For the most part, the incursion of the Euro-Americans into the Northern Plains caused few confrontations with Indian peoples. In 1863, 1864, and 1865, however, the pattern changed. Major military expeditions searched the Northern Plains for Santee Dakota who had participated in a violent uprising in Minnesota in 1862. Battles at Whitestone Hill in 1863 and at Killdeer Mountain and in the Badlands in 1864 diminished Dakota resistance, forcing many onto reservations to avoid starvation. A chain of military outposts, beginning with Fort Abercrombie in 1857, continually increased Federal power, and the great slaughter of the northern bison herds after 1870 eventually caused the nomadic tribes to submit. Some bands of Dakota resisted into the 1880s, but their old way of life on the plains was lost.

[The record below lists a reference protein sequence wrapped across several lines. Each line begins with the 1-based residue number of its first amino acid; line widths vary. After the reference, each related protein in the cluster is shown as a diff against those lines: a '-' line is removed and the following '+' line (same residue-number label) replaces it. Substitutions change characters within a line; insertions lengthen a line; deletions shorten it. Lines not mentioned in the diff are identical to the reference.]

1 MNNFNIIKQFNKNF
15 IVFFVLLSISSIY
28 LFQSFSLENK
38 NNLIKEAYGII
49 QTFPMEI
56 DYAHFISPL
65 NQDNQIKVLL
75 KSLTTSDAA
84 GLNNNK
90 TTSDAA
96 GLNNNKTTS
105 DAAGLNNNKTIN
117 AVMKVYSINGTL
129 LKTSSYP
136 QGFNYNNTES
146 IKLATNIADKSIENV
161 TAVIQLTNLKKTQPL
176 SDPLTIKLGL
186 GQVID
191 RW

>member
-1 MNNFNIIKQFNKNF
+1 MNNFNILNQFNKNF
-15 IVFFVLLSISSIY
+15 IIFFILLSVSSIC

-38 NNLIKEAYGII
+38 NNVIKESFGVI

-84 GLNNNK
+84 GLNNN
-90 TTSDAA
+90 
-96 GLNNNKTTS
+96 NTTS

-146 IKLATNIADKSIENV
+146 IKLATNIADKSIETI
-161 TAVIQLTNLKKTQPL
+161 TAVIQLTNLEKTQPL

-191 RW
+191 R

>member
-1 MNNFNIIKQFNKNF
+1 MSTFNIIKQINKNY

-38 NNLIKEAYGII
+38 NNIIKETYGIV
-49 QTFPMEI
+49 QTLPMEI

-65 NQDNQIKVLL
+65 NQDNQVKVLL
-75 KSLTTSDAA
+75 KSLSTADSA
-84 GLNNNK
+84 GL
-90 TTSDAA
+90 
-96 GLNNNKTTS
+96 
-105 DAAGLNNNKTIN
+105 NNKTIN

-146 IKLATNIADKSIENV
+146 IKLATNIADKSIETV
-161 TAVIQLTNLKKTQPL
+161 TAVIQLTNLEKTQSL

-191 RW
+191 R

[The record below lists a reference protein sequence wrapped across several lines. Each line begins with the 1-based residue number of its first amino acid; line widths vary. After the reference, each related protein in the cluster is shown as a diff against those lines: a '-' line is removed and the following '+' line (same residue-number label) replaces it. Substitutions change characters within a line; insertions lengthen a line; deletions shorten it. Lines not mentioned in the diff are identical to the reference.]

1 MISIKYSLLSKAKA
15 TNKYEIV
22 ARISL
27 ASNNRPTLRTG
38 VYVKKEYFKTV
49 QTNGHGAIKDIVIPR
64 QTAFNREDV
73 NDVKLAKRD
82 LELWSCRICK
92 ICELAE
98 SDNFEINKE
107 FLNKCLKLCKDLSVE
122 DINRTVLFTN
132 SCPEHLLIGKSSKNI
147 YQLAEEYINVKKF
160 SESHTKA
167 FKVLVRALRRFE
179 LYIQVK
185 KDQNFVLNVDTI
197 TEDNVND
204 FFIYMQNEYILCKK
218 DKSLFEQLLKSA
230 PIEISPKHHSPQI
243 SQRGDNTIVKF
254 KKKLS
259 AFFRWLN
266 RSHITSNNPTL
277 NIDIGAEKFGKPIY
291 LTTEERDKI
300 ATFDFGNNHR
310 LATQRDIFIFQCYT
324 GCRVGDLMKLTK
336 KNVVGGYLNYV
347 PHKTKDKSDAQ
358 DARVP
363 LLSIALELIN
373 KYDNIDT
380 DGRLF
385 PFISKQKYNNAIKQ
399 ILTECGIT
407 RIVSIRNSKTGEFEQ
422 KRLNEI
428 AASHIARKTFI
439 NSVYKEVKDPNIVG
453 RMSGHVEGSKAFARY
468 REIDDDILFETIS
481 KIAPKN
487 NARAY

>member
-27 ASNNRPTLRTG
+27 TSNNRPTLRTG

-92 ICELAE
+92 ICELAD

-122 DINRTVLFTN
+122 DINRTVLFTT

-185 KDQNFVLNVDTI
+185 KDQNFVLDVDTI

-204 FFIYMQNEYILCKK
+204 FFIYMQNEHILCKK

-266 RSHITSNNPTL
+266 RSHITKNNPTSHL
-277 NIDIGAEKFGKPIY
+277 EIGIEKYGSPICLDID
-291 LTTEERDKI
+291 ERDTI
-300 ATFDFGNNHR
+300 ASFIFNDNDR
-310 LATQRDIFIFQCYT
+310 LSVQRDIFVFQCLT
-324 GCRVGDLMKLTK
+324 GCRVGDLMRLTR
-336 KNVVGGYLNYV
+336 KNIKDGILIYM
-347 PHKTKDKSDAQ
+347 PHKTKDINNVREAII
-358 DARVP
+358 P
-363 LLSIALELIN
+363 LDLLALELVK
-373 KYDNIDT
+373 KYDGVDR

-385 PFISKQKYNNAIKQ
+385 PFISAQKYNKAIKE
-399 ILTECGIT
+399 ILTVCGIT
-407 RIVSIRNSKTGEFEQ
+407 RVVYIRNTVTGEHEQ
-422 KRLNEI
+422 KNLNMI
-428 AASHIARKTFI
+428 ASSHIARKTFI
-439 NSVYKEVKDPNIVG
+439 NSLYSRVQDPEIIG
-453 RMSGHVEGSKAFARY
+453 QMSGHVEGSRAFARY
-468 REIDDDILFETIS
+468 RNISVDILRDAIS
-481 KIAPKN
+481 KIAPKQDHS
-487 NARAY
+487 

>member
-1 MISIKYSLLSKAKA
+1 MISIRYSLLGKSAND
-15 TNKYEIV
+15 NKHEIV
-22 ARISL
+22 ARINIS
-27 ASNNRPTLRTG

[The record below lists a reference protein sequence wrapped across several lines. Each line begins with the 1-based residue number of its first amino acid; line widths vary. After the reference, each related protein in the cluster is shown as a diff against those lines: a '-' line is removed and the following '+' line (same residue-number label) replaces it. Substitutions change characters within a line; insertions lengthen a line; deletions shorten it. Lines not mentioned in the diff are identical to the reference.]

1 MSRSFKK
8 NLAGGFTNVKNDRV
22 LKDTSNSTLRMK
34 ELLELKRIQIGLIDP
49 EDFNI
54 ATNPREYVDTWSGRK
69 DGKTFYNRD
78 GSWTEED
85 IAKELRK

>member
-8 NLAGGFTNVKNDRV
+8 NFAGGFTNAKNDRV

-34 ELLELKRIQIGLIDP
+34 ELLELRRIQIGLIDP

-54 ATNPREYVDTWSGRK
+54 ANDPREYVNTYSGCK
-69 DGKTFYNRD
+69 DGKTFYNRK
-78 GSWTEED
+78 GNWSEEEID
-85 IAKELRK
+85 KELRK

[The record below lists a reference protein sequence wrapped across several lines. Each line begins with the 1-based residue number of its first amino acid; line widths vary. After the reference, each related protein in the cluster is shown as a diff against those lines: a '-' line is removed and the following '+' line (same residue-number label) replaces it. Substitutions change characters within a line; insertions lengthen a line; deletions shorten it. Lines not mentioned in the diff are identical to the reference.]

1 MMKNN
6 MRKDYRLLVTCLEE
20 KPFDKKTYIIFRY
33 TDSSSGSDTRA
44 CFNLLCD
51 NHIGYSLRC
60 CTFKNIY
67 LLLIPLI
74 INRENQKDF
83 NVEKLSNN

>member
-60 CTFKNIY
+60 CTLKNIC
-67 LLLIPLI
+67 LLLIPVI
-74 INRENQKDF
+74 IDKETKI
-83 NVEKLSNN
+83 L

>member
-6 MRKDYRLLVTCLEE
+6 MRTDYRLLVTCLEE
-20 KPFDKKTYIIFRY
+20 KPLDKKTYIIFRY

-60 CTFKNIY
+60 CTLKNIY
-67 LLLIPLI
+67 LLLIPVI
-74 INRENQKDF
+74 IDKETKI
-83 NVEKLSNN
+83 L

Several parts of the struggle between opposing cultures yet remain sources of legend and controversy. In 1876, units of the 7th Cavalry commanded by Lt. Col. George A. Custer left Fort Abraham Lincoln near Bismarck to search for Dakota who had refused confinement on reservations.
George A. Custer
#A0122 The resulting annihilation of Custer's immediate command
#0022-H-0123at the Little Big Horn River in Montana Territory made names such as Crazy Horse, Gall, and Sitting Bull familiar throughout the nation. Many Dakota moved to Canada to escape relentless punitive expeditions sent by the army, and remnants finally surrendered at Fort Buford in 1881. Nine years later Sitting Bull, the leading opponent of reservation life, identified with the Ghost Dance religion, one that forecast the return of traditional Plains Indian ways. Standing Rock Reservation Indian police were sent to arrest the elderly leader at his home in 1890, and Sitting Bull was killed.
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